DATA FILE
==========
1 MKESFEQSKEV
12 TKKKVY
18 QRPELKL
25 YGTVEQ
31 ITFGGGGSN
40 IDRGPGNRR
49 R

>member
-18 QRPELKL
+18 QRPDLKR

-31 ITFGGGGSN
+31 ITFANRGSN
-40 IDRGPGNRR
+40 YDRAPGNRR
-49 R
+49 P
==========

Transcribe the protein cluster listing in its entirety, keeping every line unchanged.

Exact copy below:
1 MKESFEQSKEV
12 TKKKVY
18 QRPELKL
25 YGTVEQ
31 ITFGGGGSN
40 IDRGPGNRR
49 R

>member
-18 QRPELKL
+18 QRPDLKR

-31 ITFGGGGSN
+31 ITFANRGSN
-40 IDRGPGNRR
+40 YDRAPGNRR
-49 R
+49 P